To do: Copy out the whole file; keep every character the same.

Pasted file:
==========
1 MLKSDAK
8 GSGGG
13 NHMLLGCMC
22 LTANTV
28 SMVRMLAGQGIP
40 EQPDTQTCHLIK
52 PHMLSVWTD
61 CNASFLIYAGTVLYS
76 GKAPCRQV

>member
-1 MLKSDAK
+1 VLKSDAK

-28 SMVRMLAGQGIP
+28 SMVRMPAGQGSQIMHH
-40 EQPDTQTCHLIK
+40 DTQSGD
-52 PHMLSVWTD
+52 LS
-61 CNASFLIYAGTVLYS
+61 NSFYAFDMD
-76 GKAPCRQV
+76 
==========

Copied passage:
1 MLKSDAK
8 GSGGG
13 NHMLLGCMC
22 LTANTV
28 SMVRMLAGQGIP
40 EQPDTQTCHLIK
52 PHMLSVWTD
61 CNASFLIYAGTVLYS
76 GKAPCRQV

>member
-1 MLKSDAK
+1 VLKSDAK

-28 SMVRMLAGQGIP
+28 SMVRMPAGQGSQIMHH
-40 EQPDTQTCHLIK
+40 DTQSGD
-52 PHMLSVWTD
+52 LS
-61 CNASFLIYAGTVLYS
+61 NSFYAFDMD
-76 GKAPCRQV
+76 